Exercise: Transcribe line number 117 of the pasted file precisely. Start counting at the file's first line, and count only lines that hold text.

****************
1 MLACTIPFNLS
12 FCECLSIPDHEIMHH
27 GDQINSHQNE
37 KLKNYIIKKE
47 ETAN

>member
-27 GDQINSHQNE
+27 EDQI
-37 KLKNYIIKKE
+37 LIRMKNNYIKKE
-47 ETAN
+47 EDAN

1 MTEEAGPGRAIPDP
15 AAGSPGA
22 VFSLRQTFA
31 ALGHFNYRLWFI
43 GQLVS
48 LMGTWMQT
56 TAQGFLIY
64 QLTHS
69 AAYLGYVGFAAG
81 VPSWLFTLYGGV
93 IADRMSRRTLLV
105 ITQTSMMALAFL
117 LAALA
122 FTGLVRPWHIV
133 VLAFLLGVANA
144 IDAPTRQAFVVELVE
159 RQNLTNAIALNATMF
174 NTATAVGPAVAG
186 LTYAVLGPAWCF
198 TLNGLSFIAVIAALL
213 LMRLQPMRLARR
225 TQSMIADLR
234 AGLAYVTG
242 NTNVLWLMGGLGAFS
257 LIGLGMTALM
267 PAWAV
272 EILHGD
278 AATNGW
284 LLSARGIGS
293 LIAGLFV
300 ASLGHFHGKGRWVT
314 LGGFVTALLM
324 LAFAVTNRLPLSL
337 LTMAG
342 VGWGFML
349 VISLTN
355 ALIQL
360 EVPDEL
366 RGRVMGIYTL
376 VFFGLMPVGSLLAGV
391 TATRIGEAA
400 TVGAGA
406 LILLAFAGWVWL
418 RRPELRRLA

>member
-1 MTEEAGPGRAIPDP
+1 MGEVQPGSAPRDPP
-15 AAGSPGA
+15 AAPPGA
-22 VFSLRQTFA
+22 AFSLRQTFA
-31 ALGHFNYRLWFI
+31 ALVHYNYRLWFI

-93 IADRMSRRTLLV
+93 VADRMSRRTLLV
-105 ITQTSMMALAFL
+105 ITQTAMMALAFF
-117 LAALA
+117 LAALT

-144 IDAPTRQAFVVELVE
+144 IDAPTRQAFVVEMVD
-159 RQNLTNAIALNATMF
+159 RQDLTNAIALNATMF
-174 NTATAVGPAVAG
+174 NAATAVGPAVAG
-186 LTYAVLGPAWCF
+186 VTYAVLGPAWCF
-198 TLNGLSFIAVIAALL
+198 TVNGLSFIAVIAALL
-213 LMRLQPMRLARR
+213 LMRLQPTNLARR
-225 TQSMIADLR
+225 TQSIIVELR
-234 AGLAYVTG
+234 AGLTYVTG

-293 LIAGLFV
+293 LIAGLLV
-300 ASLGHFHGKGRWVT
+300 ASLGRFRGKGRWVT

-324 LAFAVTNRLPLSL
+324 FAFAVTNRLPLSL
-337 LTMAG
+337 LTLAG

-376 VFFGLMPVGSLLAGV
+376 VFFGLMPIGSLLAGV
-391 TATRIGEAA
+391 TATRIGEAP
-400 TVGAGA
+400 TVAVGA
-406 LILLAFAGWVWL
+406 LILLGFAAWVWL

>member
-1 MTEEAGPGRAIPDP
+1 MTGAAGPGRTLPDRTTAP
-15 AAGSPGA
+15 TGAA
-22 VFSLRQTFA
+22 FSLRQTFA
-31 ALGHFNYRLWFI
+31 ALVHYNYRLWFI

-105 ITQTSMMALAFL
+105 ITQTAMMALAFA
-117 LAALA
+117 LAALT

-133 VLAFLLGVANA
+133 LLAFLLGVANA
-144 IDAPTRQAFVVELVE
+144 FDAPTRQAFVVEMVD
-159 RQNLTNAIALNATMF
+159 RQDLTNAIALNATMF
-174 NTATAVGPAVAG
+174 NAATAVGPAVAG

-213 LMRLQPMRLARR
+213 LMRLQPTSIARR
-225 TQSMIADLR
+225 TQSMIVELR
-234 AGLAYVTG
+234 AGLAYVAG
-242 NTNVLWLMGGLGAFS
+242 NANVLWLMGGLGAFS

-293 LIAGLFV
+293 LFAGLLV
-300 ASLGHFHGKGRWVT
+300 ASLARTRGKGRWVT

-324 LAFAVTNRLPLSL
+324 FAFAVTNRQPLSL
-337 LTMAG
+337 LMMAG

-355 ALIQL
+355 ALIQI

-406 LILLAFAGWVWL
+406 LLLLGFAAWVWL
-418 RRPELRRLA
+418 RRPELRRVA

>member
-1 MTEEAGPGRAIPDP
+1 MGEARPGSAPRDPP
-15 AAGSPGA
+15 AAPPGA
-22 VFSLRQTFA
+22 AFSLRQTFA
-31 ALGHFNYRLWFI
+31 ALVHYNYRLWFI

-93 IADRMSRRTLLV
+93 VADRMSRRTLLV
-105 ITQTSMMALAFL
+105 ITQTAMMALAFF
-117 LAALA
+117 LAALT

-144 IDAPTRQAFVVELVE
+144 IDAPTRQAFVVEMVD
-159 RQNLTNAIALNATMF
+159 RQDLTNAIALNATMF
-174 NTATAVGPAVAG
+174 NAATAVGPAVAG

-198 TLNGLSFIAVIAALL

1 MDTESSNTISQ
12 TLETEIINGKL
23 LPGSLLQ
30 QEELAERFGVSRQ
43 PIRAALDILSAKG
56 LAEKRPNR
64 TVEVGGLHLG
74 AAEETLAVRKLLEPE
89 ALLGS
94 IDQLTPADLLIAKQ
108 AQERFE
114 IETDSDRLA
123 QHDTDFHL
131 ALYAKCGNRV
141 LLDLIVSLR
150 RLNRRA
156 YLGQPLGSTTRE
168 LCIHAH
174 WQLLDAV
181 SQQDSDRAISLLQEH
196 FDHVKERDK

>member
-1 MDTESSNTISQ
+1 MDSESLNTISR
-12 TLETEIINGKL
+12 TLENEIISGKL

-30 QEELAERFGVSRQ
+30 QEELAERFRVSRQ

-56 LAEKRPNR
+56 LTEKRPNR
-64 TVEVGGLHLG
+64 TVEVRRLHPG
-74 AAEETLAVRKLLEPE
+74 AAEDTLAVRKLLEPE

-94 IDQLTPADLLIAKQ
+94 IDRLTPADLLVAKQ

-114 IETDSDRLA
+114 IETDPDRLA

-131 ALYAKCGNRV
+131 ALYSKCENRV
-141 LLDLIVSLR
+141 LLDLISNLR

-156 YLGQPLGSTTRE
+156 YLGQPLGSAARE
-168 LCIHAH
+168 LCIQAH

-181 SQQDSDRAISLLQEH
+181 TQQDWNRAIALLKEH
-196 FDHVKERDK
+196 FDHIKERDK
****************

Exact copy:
-133 VLAFLLGVANA